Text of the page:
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Published: August 12, 2021

Group of Tennis PlayersThis summer’s Olympic Games might have you thinking about adding tennis to your exercise routine, but don’t be surprised if you meet lots of older players on the court.

Consider these 3 studies:

  1. A Harvard University study of 10,000 people during a 20-year period found that playing 3 hours of tennis a week can cut your risk of death in half from any cause;
  2. A study of nearly 8,600 adults in Denmark over nearly a quarter century found that tennis players had the biggest gains in life expectancy over sedentary individuals, adding 9.7 years to their lives.
  3. And a British study of 80,000 adults found that people who play tennis and badminton s had a 56% lower risk of death from cardiovascular disease after nine years compared to other physical activities.

Plus playing tennis on a regular basis is good for mental and emotional well-being, experts say. It reduces stress, increases brain power and helps develop problem-solving skills. According to Dr. Jim Gavin at Concordia University and author of The Exercise Habit, tennis outperforms all other sports in developing “positive personality characteristics.”

Kendalites Know All about the Sport’s Advantage

Kendal’s outdoor tennis courts were designed and built soon after Kendal opened in 1993.

“Kendal Founders Toni and Bill Renfrow and Ken and Gretchen Roose, good tennis friends in Oberlin, wanted to be sure we had two soft-surface courts to attract and retain tennis players who would play together. Both Ken and Bill were phenomenal players and great teachers of the sport,” said Kendal CEO Barbara Thomas, an avid tennis player.

The tennis courts set a “welcoming tone” from the start, Barbara said. “It showed that Kendal was a community in unity with our larger community.”

Kendal’s tennis season typically gets underway in May to coincide with Oberlin College commencement. That’s also when the college holds reunions and in earlier years Ken would invite alumni to come to Kendal and play tennis.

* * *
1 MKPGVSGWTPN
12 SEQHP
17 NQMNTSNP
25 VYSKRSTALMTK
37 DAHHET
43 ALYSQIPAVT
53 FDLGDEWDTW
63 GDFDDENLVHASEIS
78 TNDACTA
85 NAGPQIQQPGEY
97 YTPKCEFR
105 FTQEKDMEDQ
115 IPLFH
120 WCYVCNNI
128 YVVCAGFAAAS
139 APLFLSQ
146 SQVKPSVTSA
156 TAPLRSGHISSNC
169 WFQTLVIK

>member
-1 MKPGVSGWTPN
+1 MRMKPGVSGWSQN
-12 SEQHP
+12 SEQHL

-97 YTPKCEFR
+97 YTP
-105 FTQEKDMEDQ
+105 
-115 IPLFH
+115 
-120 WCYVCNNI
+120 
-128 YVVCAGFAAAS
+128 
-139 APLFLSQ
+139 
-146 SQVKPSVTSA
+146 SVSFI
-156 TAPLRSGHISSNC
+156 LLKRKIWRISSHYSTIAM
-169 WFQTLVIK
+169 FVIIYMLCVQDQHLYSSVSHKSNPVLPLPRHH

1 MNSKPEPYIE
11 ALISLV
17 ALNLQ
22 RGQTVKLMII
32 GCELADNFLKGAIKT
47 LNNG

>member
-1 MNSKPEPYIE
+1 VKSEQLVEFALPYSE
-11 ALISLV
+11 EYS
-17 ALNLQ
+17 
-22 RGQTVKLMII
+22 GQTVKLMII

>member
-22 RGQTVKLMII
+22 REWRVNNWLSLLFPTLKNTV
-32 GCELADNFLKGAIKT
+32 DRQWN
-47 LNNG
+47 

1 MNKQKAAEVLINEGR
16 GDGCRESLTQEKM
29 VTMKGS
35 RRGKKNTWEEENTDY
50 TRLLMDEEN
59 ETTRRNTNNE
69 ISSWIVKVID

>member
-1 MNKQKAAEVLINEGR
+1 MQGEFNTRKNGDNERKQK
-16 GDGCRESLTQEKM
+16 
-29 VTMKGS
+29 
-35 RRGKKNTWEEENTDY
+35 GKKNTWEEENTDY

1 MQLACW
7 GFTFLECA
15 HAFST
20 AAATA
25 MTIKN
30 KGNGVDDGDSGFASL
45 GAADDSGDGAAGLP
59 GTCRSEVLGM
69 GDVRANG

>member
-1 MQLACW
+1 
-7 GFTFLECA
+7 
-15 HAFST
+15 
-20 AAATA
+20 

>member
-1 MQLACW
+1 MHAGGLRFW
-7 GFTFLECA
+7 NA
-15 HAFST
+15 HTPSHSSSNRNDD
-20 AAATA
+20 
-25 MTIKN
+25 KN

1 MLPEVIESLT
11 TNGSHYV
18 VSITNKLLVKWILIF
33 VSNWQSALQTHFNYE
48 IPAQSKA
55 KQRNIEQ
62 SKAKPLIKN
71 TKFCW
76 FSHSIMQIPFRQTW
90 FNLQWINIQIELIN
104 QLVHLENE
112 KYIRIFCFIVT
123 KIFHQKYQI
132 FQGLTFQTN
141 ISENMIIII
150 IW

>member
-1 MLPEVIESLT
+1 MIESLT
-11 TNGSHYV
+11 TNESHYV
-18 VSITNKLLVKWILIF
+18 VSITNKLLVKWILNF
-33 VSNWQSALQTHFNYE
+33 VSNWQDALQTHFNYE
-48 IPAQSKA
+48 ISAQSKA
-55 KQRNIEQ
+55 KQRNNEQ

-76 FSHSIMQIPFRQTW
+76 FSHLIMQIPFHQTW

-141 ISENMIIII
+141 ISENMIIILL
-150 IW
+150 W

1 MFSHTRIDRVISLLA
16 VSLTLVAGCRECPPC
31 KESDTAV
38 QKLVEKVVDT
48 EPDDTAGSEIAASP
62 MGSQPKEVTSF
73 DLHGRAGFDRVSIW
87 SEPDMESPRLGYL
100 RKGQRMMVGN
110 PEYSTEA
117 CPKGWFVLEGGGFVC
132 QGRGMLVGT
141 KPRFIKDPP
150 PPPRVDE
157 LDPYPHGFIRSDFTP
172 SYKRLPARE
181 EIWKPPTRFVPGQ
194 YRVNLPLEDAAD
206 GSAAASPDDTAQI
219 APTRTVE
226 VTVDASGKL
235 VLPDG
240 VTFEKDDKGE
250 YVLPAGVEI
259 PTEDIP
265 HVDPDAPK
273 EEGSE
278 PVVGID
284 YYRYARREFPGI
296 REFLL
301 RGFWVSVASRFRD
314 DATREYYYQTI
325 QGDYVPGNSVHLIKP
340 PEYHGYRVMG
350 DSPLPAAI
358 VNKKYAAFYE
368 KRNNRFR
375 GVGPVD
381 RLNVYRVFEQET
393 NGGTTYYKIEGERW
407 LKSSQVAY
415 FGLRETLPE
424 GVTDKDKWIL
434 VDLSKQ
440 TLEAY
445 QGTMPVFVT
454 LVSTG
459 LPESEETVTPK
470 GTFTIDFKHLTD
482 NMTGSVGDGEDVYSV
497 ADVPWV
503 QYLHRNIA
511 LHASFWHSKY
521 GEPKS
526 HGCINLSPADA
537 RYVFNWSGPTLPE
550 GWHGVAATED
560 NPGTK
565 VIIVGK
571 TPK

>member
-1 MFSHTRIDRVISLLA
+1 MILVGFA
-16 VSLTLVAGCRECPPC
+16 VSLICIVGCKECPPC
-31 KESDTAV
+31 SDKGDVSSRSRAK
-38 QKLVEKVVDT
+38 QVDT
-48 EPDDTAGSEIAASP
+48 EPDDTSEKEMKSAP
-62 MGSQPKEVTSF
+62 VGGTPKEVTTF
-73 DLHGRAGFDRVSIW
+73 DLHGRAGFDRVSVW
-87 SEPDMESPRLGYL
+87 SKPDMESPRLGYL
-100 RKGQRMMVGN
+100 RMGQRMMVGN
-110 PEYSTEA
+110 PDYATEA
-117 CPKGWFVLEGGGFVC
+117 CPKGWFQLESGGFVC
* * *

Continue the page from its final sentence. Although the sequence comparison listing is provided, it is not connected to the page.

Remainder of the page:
Kendal offers limited membership to outside players and on any given day the courts are being used by residents – the oldest is in his mid-90s - and non-residents. Along with two well-maintained clay courts Kendal has a rebounder hitting net so tennis players can work on strokes when a partner isn’t available. (During cold months, players head to the indoor courts at Oberlin College.)

David Dauphiné has been playing tennis most of his life so when and his wife Posie moved to Kendal a year ago he headed to the courts.

“It’s been an important way for me to get to know people in these days of Covid seclusion. It’s inexpensive to get into the sport and then it’s only a can of balls a month.  Also, it’s right here—- a walk or bike ride away from home,” he said.

Along with the social benefits, David says the sport keeps him in good physical and mental shape.

“With a good warm up, tennis involves sharpening one’s reflexes, coordinating body and eye movements, developing technique and strategy, and provides a good aerobic—-and, occasionally, a good anaerobic workout.  An hour of tennis with evenly skilled players is superb exercise that can be enjoyed at any age,” he said.

For Barbara, there’s nothing better than starting her workday playing 40 to 50 minutes of tennis.

“Being at Kendal almost 30 years, I regretted ending too many long workdays without any exercise. I know a workout on the tennis court will give me close to 4,000 of my 10,000 steps a day. This makes a huge difference in how I mentally start and end my day. 

“Besides that, I love to take the ‘pulse’ of Kendal by informal conversations between points.  I may not play as often as other players due to meetings or travel, but I stand by my belief – any day that starts on the tennis court is a better day.”


Keeping Your Brain Healthy as You Get Older

It is important to stay active and eat well to stay healthy and fit, but you have to keep your brain healthy, too.

Download the Brain Health Guide



Author Molly Kavanaugh 2020In the past, Molly Kavanaugh frequently wrote about Kendal at Oberlin for the Cleveland Plain Dealer, where she was a reporter for 16 years. Now we are happy to have her writing for the Kendal at Oberlin Community.

About Kendal at Oberlin: Kendal is a nonprofit life plan community serving older adults in northeast Ohio. Located about one mile from Oberlin College and Conservatory, and about a 40 minute drive from downtown Cleveland, Kendal offers a vibrant resident-led lifestyle with access to music, art and lifelong learning.